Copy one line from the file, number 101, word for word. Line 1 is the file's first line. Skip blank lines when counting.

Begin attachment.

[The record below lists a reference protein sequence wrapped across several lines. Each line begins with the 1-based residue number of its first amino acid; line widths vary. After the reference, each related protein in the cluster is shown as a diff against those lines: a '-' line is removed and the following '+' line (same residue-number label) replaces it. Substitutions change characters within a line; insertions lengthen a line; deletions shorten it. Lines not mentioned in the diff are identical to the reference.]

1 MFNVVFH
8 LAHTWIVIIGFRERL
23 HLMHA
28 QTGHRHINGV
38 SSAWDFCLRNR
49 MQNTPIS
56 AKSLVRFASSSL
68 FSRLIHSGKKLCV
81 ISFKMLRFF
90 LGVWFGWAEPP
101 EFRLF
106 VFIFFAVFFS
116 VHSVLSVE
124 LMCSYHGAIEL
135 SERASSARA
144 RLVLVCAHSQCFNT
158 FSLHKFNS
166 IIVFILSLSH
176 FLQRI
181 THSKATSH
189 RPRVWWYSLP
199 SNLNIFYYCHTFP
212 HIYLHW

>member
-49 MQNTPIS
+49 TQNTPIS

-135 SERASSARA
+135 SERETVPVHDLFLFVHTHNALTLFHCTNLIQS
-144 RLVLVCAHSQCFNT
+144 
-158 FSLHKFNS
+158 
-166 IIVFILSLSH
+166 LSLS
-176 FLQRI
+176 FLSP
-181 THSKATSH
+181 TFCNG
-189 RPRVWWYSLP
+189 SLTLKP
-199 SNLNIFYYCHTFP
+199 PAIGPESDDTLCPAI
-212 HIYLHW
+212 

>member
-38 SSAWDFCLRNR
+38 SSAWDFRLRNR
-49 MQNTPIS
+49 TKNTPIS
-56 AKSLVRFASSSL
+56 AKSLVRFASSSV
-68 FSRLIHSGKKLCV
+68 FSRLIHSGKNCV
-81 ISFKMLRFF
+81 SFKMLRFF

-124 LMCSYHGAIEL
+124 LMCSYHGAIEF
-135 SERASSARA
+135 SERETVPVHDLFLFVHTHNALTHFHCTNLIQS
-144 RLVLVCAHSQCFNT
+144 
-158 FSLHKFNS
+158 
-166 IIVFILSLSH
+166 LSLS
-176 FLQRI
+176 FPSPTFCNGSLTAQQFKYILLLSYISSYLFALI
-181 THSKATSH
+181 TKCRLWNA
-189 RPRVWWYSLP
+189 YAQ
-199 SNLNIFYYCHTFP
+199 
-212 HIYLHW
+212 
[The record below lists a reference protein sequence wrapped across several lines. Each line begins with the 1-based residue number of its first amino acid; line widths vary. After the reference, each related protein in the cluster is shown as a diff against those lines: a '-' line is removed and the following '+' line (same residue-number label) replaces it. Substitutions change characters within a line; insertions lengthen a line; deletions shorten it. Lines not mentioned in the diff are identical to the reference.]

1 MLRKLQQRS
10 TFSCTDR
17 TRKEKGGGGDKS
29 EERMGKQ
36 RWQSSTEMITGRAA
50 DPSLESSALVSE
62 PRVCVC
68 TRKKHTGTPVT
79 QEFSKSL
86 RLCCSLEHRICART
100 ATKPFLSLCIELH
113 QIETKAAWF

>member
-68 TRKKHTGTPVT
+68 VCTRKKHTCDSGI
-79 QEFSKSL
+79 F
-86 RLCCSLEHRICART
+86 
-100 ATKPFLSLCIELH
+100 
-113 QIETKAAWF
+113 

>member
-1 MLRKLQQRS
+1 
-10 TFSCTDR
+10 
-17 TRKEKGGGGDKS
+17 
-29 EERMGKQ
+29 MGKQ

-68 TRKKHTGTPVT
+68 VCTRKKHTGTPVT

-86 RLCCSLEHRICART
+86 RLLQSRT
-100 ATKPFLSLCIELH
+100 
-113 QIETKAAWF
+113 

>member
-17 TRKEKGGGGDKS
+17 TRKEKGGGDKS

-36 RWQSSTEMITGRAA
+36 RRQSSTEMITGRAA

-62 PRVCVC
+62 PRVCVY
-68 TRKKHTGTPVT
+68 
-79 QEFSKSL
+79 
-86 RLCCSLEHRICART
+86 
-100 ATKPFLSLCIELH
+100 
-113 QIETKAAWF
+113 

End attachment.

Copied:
>member